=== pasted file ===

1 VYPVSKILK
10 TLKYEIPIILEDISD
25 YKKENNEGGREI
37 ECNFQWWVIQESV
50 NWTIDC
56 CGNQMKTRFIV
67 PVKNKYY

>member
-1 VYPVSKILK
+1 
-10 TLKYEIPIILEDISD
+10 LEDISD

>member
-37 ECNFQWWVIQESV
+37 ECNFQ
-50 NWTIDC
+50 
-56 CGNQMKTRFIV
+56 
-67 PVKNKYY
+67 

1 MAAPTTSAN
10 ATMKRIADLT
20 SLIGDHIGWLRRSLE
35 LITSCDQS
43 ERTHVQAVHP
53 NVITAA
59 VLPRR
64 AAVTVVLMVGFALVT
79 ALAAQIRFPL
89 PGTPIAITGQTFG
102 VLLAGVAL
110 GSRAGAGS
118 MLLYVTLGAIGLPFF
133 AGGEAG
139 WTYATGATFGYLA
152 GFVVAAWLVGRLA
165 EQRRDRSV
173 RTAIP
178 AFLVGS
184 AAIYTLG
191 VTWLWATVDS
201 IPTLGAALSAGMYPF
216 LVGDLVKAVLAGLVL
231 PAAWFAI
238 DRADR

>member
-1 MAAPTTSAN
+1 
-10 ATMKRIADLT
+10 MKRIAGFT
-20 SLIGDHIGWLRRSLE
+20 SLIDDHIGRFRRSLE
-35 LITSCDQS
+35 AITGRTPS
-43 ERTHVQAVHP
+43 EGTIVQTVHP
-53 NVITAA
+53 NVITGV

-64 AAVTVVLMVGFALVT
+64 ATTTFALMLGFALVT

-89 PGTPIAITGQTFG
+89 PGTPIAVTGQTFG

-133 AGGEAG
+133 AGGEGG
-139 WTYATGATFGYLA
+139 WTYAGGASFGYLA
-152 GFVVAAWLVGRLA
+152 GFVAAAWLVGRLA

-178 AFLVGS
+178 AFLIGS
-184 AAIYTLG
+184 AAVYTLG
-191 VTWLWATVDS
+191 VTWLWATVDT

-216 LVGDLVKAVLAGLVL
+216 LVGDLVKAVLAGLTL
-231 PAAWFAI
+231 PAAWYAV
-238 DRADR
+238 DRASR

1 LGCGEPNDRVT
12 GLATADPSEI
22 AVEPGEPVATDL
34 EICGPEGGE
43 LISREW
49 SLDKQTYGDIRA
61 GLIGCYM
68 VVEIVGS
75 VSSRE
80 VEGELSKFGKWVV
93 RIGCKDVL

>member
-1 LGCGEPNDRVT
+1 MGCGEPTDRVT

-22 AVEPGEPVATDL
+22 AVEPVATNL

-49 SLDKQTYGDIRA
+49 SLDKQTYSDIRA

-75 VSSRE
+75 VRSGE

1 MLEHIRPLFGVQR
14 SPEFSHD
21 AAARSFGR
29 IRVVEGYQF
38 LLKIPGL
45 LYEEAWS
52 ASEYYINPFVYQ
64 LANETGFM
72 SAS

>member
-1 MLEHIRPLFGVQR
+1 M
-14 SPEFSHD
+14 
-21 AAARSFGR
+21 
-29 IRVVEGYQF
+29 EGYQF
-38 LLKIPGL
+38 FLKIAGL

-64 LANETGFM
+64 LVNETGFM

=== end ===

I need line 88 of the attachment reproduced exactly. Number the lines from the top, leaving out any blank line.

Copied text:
61 GLIGCYM